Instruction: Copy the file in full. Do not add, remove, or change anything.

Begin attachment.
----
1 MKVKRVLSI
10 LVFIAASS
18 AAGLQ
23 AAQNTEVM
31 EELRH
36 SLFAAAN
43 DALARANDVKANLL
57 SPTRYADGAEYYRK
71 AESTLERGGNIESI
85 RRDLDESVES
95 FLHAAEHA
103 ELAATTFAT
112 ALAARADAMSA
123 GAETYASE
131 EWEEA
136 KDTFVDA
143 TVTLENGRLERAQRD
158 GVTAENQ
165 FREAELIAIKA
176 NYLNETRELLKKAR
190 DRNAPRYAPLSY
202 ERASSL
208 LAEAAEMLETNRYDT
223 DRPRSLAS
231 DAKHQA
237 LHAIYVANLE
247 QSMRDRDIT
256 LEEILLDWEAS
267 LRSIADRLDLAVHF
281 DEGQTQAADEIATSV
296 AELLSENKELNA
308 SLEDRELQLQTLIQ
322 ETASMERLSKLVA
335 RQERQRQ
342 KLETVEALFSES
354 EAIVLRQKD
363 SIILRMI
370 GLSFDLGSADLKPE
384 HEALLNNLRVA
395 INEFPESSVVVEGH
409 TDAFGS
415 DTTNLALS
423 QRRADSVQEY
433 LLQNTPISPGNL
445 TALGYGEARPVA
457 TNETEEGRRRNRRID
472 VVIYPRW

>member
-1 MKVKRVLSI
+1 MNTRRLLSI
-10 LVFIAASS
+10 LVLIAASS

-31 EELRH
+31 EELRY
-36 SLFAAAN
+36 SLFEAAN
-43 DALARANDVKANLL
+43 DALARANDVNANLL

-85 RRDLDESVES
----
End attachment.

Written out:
1 MKVKRVLSI
10 LVFIAASS
18 AAGLQ
23 AAQNTEVM
31 EELRH
36 SLFAAAN
43 DALARANDVKANLL
57 SPTRYADGAEYYRK
71 AESTLERGGNIESI
85 RRDLDESVES
95 FLHAAEHA
103 ELAATTFAT
112 ALAARADAMSA
123 GAETYASE
131 EWEEA
136 KDTFVDA
143 TVTLENGRLERAQRD
158 GVTAENQ
165 FREAELIAIKA
176 NYLNETRELLKKAR
190 DRNAPRYAPLSY
202 ERASSL
208 LAEAAEMLETNRYDT
223 DRPRSLAS
231 DAKHQA
237 LHAIYVANLE
247 QSMRDRDIT
256 LEEILLDWEAS
267 LRSIADRLDLAVHF
281 DEGQTQAADEIATSV
296 AELLSENKELNA
308 SLEDRELQLQTLIQ
322 ETASMERLSKLVA
335 RQERQRQ
342 KLETVEALFSES
354 EAIVLRQKD
363 SIILRMI
370 GLSFDLGSADLKPE
384 HEALLNNLRVA
395 INEFPESSVVVEGH
409 TDAFGS
415 DTTNLALS
423 QRRADSVQEY
433 LLQNTPISPGNL
445 TALGYGEARPVA
457 TNETEEGRRRNRRID
472 VVIYPRW

>member
-1 MKVKRVLSI
+1 MNTRRLLSI
-10 LVFIAASS
+10 LVLIAASS

-31 EELRH
+31 EELRY
-36 SLFAAAN
+36 SLFEAAN
-43 DALARANDVKANLL
+43 DALARANDVNANLL

-85 RRDLDESVES